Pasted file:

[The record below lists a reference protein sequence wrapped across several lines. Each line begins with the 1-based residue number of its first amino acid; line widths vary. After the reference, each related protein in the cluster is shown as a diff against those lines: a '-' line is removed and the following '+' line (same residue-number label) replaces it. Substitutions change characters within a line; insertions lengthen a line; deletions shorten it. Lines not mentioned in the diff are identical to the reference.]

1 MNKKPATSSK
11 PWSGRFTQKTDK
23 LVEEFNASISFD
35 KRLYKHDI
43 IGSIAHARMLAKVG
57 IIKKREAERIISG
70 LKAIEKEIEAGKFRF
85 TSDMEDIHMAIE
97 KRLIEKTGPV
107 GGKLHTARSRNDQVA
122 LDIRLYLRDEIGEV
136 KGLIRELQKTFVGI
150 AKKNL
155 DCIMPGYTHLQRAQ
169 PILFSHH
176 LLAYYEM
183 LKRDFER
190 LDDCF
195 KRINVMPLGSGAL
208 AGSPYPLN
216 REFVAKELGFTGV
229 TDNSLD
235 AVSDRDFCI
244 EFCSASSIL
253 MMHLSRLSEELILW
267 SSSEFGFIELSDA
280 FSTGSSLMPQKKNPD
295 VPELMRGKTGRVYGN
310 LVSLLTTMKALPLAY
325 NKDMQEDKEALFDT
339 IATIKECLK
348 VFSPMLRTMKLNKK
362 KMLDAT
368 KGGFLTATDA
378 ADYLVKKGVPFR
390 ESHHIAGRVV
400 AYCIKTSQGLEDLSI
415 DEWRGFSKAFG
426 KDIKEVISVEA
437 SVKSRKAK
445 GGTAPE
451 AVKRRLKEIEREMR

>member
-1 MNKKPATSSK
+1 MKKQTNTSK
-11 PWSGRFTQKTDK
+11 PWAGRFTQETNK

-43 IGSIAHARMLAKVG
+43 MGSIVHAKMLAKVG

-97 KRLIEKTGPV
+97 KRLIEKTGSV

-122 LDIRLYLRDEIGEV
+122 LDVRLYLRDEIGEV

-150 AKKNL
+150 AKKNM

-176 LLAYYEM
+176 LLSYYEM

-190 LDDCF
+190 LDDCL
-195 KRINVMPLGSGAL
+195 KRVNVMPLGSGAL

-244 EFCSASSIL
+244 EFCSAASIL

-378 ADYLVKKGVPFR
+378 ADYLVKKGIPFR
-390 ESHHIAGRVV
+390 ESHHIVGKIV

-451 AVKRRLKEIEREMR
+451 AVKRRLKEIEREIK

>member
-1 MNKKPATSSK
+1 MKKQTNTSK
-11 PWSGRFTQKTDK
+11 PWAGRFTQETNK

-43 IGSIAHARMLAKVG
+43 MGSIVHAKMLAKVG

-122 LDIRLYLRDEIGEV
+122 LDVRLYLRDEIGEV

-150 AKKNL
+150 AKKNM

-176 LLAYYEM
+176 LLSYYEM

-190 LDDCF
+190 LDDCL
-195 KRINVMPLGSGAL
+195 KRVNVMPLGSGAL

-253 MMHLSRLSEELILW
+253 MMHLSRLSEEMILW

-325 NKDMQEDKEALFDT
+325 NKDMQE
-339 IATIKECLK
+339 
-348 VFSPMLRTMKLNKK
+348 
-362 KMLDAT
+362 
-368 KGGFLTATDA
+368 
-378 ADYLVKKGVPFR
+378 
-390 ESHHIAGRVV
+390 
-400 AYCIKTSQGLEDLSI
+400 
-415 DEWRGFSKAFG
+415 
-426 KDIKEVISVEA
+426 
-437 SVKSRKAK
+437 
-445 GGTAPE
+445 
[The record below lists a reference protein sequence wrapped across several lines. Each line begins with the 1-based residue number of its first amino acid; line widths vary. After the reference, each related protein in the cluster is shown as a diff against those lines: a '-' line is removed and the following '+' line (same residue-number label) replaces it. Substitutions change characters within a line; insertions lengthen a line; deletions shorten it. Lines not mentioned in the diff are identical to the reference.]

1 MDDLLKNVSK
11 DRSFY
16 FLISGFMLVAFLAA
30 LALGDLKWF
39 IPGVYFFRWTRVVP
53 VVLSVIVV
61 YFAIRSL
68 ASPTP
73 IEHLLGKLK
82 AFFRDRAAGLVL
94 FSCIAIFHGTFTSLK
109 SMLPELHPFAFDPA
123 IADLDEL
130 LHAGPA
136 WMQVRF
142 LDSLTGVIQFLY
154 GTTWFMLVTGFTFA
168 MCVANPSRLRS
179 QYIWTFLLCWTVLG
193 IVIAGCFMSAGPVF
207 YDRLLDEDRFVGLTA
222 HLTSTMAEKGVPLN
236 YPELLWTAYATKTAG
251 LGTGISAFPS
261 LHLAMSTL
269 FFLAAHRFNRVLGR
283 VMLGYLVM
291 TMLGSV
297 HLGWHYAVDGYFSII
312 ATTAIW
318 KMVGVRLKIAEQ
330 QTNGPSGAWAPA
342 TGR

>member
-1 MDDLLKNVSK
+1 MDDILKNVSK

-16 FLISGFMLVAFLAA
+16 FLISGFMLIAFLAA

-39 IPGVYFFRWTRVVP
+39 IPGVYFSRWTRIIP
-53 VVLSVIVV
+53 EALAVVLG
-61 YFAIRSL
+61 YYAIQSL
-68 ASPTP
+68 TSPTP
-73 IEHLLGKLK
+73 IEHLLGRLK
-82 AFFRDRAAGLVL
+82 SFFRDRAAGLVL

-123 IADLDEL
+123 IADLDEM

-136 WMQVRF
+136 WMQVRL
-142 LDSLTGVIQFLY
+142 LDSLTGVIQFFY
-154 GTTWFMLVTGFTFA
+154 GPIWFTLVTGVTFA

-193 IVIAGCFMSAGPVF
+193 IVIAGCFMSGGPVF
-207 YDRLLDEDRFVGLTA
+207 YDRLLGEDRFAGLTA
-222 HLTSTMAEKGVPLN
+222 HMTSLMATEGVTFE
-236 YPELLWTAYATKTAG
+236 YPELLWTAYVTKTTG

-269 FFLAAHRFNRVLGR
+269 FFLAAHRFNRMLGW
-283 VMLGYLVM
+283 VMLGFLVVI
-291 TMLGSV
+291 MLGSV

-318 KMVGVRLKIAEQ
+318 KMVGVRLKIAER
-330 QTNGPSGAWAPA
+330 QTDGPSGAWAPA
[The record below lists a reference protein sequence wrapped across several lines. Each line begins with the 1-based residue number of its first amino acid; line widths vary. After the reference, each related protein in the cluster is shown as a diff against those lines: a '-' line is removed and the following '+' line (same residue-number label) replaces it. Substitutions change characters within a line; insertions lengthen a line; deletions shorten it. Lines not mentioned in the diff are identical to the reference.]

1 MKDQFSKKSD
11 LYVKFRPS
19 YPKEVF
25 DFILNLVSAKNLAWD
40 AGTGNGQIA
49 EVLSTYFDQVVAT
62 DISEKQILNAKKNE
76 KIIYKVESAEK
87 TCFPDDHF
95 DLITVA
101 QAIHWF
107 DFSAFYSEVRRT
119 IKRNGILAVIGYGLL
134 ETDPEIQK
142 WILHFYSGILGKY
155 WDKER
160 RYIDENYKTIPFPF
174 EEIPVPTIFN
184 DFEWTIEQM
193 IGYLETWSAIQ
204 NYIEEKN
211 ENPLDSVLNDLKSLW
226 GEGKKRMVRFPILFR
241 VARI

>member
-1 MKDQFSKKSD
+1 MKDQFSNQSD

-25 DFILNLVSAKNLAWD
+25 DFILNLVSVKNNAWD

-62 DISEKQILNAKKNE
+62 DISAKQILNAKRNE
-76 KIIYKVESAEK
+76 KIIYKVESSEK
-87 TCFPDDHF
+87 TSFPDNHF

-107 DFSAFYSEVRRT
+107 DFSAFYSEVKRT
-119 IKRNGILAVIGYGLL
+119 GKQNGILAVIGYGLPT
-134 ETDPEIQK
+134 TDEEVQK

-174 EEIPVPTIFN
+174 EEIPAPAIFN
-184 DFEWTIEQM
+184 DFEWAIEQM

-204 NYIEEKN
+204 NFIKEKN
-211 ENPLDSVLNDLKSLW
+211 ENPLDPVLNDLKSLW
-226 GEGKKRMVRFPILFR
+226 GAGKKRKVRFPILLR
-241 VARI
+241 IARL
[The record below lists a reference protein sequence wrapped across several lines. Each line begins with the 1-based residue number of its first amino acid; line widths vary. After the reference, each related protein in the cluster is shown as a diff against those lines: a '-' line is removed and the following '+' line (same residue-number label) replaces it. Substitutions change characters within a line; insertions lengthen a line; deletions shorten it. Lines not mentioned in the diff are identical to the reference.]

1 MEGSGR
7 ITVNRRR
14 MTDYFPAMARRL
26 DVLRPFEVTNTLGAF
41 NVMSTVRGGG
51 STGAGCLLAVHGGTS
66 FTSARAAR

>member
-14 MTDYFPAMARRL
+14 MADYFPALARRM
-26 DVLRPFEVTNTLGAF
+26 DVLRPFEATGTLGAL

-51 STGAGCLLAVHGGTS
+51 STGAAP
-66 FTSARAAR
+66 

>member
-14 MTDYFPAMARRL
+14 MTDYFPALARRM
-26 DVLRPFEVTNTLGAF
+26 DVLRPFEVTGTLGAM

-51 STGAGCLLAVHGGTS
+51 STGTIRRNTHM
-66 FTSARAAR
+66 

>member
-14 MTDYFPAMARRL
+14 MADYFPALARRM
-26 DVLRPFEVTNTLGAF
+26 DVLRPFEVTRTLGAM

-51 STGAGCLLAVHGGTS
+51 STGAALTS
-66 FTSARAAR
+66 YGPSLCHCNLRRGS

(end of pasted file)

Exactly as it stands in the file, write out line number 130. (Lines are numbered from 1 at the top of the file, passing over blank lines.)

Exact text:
142 LDSLTGVIQFLY